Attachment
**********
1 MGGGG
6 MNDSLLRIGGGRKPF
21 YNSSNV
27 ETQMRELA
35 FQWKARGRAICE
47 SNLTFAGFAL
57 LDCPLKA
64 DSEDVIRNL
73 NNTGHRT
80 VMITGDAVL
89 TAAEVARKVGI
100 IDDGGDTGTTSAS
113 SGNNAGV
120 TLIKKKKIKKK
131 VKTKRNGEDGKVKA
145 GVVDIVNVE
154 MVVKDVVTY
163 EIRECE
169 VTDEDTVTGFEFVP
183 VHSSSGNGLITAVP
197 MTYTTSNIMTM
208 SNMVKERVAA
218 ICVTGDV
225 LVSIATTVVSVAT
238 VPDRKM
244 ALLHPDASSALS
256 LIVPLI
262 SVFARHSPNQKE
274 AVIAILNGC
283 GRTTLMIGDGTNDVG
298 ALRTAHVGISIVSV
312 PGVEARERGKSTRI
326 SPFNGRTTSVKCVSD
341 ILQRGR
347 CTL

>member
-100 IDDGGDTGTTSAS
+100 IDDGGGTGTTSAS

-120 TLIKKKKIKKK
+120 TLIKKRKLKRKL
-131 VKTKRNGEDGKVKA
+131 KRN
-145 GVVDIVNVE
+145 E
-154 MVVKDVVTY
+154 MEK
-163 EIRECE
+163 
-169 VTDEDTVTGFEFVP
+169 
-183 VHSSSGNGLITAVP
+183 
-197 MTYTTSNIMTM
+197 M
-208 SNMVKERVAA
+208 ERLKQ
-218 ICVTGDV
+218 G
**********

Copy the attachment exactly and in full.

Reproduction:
1 MGGGG
6 MNDSLLRIGGGRKPF
21 YNSSNV
27 ETQMRELA
35 FQWKARGRAICE
47 SNLTFAGFAL
57 LDCPLKA
64 DSEDVIRNL
73 NNTGHRT
80 VMITGDAVL
89 TAAEVARKVGI
100 IDDGGDTGTTSAS
113 SGNNAGV
120 TLIKKKKIKKK
131 VKTKRNGEDGKVKA
145 GVVDIVNVE
154 MVVKDVVTY
163 EIRECE
169 VTDEDTVTGFEFVP
183 VHSSSGNGLITAVP
197 MTYTTSNIMTM
208 SNMVKERVAA
218 ICVTGDV
225 LVSIATTVVSVAT
238 VPDRKM
244 ALLHPDASSALS
256 LIVPLI
262 SVFARHSPNQKE
274 AVIAILNGC
283 GRTTLMIGDGTNDVG
298 ALRTAHVGISIVSV
312 PGVEARERGKSTRI
326 SPFNGRTTSVKCVSD
341 ILQRGR
347 CTL

>member
-100 IDDGGDTGTTSAS
+100 IDDGGGTGTTSAS

-120 TLIKKKKIKKK
+120 TLIKKRKLKRKL
-131 VKTKRNGEDGKVKA
+131 KRN
-145 GVVDIVNVE
+145 E
-154 MVVKDVVTY
+154 MEK
-163 EIRECE
+163 
-169 VTDEDTVTGFEFVP
+169 
-183 VHSSSGNGLITAVP
+183 
-197 MTYTTSNIMTM
+197 M
-208 SNMVKERVAA
+208 ERLKQ
-218 ICVTGDV
+218 G